Union League in Philadelphia

Broad Street entrance to the Union League

Broad Street entrance to the Union League

With it’s roots dating back to 1862, the Union League in Philadelphia was started by a group of elite businessmen to support the policies of Abraham Lincoln and the Union during the Civil War.  The Union League continues today as a philanthropic and civic organization.  Although no longer exclusively a club of white, Republican males, it still maintains a very traditional and politically conservative identity. The League admitted the first woman member in 1986, and the first African-American member in 1974.

Today more than 400 guests attended the annual Black History Awards Luncheon in the Lincoln Ballroom at the Union League.  Hosted by the Philadelphia Tribune, the oldest continually running African-American newspaper in the country, the event celebrated African-American history and presented three History Makers awards.  It was wonderful to see the tremendous efforts of African-Americans being recognized in a grand room on whose walls hung three levels of oil painting portraits of the all-white former presidents of the club.

Equestrian Portrait of General George Washington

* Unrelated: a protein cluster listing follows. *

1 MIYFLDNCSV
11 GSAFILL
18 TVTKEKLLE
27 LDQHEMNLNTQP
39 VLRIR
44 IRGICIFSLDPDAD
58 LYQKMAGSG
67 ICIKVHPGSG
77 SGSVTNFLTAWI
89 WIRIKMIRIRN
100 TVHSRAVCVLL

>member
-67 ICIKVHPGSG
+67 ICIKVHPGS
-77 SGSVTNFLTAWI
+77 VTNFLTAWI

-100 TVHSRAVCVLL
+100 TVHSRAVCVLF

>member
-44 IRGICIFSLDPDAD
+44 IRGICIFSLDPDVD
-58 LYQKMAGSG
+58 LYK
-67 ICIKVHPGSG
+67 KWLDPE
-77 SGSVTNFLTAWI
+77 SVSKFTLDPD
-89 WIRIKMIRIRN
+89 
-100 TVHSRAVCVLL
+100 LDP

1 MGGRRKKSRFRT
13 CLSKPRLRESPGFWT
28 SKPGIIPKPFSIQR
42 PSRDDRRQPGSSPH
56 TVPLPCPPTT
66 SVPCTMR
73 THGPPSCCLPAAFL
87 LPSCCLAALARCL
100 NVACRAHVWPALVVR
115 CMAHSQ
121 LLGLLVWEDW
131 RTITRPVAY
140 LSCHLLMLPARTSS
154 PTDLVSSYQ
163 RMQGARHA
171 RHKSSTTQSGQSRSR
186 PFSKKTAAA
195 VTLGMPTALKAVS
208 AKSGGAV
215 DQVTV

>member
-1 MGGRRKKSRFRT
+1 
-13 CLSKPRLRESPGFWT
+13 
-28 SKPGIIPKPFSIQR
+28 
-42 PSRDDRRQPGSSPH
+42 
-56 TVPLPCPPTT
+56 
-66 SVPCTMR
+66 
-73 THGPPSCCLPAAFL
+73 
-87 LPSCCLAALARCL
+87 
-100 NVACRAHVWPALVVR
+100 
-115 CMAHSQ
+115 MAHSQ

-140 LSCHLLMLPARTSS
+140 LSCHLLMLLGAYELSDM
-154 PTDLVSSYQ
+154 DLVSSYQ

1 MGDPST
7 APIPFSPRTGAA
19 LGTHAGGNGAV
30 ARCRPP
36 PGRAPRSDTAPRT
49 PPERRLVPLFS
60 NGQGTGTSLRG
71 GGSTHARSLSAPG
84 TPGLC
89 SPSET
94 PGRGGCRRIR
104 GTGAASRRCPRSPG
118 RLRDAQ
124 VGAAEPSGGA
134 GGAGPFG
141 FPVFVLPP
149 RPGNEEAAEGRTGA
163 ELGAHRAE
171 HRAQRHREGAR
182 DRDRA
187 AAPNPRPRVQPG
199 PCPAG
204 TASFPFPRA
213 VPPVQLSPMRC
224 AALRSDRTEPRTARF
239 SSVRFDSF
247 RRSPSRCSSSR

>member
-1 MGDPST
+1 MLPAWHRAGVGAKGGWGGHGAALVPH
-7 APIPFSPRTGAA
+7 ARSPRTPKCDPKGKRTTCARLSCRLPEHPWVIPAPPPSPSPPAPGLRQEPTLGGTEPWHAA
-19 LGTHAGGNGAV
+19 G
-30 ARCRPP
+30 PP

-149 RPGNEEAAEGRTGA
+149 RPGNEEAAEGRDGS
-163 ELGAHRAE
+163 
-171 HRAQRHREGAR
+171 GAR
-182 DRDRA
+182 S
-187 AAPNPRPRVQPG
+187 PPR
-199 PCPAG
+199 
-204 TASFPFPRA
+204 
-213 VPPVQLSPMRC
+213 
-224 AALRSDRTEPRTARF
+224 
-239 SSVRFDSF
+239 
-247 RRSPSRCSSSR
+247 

Equestrian Portrait of General George Washington

The Union League building is an architectural treasure in Philadelphia.  The French Renaissance style building welcomes members with two sets of sweeping staircases at the building’s entrance on Broad Street.  A distinguished collection of art adorns the hallways and many rooms that take up an entire city block.  The Lincoln Room features a dramatic statue of Abraham Lincoln standing underneath a mural of the Gettysburg Address. And a stunning twelve-foot high oil painting by Thomas Sully in 1842 depicts George Washington on his horse.

Many of the League’s historical artifacts and history displays are open to the public in the Heritage Center of the Union League .

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